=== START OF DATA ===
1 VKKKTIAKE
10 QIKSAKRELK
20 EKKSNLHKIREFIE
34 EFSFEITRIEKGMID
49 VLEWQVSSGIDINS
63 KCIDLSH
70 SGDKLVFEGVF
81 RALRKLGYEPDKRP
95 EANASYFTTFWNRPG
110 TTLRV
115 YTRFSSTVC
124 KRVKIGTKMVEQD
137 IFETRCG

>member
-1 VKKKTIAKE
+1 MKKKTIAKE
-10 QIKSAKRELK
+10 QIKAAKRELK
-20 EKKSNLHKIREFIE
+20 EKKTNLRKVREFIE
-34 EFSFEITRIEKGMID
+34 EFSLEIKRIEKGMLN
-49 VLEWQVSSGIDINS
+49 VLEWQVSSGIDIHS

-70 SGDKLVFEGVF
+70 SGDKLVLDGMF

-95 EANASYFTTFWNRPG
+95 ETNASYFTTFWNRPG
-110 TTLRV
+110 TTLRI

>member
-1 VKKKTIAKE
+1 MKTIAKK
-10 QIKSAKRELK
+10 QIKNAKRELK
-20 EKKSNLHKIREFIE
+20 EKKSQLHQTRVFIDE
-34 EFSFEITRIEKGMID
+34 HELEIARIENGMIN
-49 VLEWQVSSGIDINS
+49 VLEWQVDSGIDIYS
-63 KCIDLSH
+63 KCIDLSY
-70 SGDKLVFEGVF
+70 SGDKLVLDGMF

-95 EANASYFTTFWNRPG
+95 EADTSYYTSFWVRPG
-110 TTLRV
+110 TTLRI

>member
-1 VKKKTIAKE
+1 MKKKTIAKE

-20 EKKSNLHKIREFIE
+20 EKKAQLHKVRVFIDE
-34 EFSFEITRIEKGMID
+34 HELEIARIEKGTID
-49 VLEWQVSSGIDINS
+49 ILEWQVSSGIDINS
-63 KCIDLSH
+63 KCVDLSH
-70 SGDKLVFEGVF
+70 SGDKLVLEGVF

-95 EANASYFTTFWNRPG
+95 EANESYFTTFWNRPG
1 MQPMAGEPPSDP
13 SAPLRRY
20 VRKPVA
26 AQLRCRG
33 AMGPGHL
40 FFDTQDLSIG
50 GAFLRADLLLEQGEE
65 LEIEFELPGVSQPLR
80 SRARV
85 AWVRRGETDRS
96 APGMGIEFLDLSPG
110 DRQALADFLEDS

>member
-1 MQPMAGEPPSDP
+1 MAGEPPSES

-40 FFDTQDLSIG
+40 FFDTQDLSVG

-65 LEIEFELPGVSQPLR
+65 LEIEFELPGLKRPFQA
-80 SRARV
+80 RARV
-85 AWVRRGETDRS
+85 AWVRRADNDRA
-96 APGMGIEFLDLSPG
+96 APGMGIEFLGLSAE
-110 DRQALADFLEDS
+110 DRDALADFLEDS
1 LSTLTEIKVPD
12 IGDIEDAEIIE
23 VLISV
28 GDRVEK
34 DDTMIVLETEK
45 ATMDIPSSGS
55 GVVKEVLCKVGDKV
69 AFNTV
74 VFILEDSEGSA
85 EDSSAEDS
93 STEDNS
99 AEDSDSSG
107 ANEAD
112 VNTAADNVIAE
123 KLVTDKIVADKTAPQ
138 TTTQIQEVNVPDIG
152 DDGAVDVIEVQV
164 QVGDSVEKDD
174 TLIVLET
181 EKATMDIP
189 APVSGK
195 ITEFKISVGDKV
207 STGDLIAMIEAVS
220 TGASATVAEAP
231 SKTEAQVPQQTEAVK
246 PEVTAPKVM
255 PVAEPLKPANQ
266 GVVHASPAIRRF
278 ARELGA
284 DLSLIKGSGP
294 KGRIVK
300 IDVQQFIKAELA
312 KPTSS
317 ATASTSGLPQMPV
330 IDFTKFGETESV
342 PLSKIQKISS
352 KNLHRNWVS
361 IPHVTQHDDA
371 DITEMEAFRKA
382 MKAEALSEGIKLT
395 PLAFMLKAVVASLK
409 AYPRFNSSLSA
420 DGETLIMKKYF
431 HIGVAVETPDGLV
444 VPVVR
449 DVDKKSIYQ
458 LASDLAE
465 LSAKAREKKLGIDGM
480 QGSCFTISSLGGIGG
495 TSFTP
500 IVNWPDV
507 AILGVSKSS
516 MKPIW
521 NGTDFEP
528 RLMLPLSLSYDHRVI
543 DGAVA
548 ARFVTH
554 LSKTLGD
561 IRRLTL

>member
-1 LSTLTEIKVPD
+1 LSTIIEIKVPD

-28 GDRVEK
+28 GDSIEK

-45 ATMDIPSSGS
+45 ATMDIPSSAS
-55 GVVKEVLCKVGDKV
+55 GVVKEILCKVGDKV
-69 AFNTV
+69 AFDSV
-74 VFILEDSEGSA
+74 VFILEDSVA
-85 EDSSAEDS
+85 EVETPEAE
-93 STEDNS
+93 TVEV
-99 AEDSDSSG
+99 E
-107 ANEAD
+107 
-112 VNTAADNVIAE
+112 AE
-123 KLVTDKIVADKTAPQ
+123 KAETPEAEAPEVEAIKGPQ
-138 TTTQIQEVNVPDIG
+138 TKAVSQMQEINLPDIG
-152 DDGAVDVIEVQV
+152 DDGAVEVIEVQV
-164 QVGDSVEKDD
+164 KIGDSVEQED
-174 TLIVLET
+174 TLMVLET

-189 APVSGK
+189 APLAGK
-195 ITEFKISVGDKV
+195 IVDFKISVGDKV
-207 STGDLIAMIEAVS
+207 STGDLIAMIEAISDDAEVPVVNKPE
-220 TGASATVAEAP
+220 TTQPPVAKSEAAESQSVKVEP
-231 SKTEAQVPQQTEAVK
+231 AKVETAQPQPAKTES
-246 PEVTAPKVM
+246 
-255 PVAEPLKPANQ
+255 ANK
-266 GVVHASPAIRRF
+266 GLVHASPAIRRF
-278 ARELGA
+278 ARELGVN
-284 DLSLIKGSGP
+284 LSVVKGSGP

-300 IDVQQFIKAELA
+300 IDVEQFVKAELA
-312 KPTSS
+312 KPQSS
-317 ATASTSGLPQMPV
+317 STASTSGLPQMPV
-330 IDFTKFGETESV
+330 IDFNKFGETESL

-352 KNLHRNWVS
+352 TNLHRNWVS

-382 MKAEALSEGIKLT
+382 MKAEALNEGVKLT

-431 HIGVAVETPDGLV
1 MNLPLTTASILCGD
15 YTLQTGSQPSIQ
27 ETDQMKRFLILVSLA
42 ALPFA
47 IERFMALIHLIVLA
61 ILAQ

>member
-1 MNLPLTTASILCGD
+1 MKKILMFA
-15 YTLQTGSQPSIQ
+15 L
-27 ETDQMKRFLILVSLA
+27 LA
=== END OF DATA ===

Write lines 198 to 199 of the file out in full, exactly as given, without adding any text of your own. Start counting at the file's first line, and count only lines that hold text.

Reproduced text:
-266 GVVHASPAIRRF
+266 GLVHASPAIRRF